Wireless Powered Bag
Smartphones are a great invention, but a truly long- lasting battery is still a dream.
So my idea involves the integration of a power bank and a Wireless Power Receiver module FT1236M inside a normal woman’s purse (or a man’s one, of course), to always have a source of energy to charge your smartphone.
The charging of the power bank is obtained by placing the bag on a base that containes a Wireless Power Transmitter module FT1235M, powered by a common 5V 2A switching power supply.
With the available energy you can also power some “courtesy lights” LED, in order to find objects in the darkness.
You would also have more charging bases (at home, at office, in the car with an step-down adapter) or you can use the same base to charge more Qi compatible devices.
The Wireless Power Kit
The Wireless Power Kit I received from Futura Elettronica consists of an FT1235M transmitter module, an FT1236M receiver module with the respective coils and meets the Qi standards defined from WPC (Wireless Power Consortium) for inductive charging over distances of up to 4 cm.
The Charging Base and the Receiver
The charging base is a flat support for the transmitter coil and the FT1235M board, made of plywood (I don’t have a 3D printer yet).
I added a MOSFET as reverse polarity supply protection and a Touch Sensor as a switch to put the transmitter in very low power mode, saving further energy.
I replaced the card’s LED with two more visible ones, which I placed on the edge of the base.
The receiver consists of a small box (made of plywood), which is fixed on the bottom of the bag. The box contains the receiver coil, the FT1236M board, a 18650 Lithium battery, a charging module with protection circuit, a step-up module and a simple circuit to manage the courtesy LEDs through another touch sensor.
If used on a daily basis, it would be appropriate to protect the receiver box with a cover, while the transmitter coil should be covered with a thin plastic film having a hole in the middle of it, in order to correctly place the felt pad.
The Bag (let’s put everything together)
Inside the bag have been sewed the touch sensor, all the wires, and the two LED with associated resistors (fixed on little bits of perfboard).
The receiver box has been fixed on the bottom of the bag below the lining, with double-sided tape and they have connected the sensor and LED wires. The USB cable for charging the phone was left ouside.
On the bottom of the bag, on the outer side, it was attached an adhesive felt pad, in correspondance to the center of the receiver coil, to make the alignment with the transmitter coil easier.
How everything has been put together should be clear from the photos.
The Charging Base Schematic Diagram is quite simple.
A common 5V 2A switching power supply provides power to the transmitter. An Ultra Low On-Resistance, Logic Level MOSFET protects the circuit against reverse polarity (a diode would have an eccessive voltage drop). A Touch Sensor (TTP223-B based) can switch the transmitter to a very low power mode, setting the ENABLE pin to high level and turning the LED off. The operation of the touch module has been changed from direct to toggle according to the datasheet (TTP223-B pin 6 to high). From the FT1235M card the D1 and D3 LED were unsoldered, and replaced by normal 3 mm ones, and the resistor R15 (4.7K connected to EN input) as well, to further reduce the current consumption in low power mode. A resistor and two capacitors have been added to improve the stability of the touch sensor.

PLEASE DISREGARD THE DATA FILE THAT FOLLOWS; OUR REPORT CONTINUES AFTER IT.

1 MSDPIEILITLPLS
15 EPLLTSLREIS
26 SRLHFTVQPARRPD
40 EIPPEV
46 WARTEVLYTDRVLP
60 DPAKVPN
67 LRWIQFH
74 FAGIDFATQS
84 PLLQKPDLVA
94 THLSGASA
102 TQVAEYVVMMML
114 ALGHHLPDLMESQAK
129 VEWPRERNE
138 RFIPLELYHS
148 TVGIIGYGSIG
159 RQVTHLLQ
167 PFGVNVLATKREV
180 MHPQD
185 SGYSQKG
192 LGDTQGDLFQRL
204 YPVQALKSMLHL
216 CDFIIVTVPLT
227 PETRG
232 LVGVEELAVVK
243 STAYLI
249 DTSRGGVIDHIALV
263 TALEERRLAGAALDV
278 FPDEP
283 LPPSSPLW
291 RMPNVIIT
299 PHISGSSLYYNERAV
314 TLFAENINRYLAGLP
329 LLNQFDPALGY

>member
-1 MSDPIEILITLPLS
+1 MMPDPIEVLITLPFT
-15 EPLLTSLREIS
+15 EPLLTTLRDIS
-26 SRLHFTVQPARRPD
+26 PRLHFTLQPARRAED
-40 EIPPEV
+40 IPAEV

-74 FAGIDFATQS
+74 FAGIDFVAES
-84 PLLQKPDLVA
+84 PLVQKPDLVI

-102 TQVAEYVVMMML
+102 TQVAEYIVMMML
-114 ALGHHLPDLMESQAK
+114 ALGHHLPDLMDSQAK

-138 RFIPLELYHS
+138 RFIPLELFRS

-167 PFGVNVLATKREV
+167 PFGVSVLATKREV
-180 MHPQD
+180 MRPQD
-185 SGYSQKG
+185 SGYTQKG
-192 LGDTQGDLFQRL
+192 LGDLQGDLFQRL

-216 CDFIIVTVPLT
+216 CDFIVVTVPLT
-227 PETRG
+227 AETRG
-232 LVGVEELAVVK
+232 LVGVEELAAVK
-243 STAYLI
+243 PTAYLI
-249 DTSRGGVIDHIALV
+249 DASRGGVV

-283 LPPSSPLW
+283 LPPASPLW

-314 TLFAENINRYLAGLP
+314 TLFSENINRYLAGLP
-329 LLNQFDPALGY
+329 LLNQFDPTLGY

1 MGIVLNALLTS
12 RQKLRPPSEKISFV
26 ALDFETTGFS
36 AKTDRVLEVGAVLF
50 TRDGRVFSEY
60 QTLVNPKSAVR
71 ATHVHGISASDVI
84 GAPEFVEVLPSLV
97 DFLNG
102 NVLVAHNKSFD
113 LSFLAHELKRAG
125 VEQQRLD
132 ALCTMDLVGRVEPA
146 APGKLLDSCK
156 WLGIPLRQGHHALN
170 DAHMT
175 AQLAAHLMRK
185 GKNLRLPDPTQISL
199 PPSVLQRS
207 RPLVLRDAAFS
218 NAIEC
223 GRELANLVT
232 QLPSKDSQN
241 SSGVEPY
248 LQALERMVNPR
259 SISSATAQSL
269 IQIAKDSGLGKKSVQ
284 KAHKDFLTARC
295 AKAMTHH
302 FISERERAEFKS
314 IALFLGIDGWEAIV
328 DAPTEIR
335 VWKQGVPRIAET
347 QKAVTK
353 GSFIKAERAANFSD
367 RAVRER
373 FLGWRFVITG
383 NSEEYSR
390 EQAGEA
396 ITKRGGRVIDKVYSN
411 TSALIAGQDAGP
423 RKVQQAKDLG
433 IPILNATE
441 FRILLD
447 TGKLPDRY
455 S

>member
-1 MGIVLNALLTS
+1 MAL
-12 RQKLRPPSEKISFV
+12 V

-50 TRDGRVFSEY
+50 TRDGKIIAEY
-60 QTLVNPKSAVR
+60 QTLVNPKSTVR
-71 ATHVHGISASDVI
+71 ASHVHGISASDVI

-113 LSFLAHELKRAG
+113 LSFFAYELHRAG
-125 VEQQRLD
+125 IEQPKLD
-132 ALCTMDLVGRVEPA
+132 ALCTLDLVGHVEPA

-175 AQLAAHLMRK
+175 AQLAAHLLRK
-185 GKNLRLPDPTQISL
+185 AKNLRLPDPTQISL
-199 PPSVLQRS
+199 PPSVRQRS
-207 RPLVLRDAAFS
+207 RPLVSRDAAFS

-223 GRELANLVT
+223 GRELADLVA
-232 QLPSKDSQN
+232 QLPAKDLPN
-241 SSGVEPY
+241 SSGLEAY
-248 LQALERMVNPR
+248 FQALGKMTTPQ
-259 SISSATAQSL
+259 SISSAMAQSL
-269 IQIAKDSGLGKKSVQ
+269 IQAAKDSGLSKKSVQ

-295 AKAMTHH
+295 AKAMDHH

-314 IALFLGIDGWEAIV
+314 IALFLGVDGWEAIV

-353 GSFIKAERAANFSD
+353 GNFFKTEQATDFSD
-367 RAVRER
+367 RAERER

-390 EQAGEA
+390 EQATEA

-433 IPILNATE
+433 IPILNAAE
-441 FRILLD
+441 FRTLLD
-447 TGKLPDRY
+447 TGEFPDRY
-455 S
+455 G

The Receiver Schematic Diagram is slightly more complex.
A PNP BC 560 transistor inverts the charging end low logic level signal from the pin 6 of the TP4056 IC (charging board) in order to properly drive the Charge pin of the FT1236M and stop the energy transfer when the battery is fully charged. When this happens, the blue LED on the base stops blinking, still remaining turned on.
A small signal MOSFET BS170 turns on the two courtesy LED when you touch the sensor. The capacitor on the gate maintains this state for about 10 seconds; afterwards the LED will gradually turn off.
The courtesy LED are connected before the step-up module and power LED have been disconnected on the touch sensor and the step-up board, to save energy.
Finally, a resettable fuse protects the circuit from external faults.
1 x Wireless Power Kit from Futura Elettronica
1 x 18650 INR LI 2600 mAh 3.7V rechargeable battery
2 x Touch Sensor TTP223-B module
1 x TP4056 LI-PO 1A charger module with protection circuit
1 x 5V USB out step-up module
1 x 12N6LE MOSFET or Ultra Low On-Resistance, Logic Level equivalent
1 x BC560 PNP transistor or equivalent
1 x BS170 MOSFET or small signal equivalent
1 x red LED 3 mm
1 x blue LED 3 mm
1 x 1N4148 diode
2 x high brightness white LED 5 mm
1 x 100 μF 16V electrolytic capacitor
1 x 22 μF 16V electrolytic capacitor
1 x 100 nF ceramic capacitor
1 x 330 Ω resistor 1/4W 5%
2 x 10 Ω resistor
2 x 10 kΩ resistor
1 x 100 kΩ resistor
1 x 1 MΩ resistor
1 x resettable 500 mA fuse
1 x female barrel power jack
Demo video and acknowledgements
Finally, a brief overview video of the project and a thank-you note to my daughter, who made her favourite bag available 😉